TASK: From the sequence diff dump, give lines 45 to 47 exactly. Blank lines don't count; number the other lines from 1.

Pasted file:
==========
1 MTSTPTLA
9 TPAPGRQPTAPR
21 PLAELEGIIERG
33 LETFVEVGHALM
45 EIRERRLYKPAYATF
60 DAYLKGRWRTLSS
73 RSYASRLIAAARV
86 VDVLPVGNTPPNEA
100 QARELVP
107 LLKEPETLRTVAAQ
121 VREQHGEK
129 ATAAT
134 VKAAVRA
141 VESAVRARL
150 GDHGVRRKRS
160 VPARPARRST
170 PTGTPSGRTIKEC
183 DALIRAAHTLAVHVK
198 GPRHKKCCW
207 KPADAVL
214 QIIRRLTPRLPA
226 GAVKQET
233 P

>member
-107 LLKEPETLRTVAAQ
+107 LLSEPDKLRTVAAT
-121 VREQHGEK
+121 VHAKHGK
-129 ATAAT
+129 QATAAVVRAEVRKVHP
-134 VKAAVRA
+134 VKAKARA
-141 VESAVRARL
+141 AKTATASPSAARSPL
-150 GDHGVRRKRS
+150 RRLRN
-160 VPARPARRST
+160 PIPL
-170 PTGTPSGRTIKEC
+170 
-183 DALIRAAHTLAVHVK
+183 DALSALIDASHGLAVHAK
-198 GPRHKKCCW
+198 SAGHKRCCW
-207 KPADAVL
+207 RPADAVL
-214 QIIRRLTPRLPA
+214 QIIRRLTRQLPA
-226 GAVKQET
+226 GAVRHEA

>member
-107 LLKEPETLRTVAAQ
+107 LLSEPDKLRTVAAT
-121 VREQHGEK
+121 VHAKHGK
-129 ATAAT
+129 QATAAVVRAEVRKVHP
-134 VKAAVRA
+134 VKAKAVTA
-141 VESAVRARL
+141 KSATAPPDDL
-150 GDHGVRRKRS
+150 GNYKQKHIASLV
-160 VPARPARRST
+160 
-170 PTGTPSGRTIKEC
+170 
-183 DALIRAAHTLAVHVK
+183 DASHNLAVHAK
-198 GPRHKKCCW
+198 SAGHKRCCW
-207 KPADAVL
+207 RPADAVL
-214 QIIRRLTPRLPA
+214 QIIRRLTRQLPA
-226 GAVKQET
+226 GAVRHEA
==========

-207 KPADAVL
+207 RPADAVL
-214 QIIRRLTPRLPA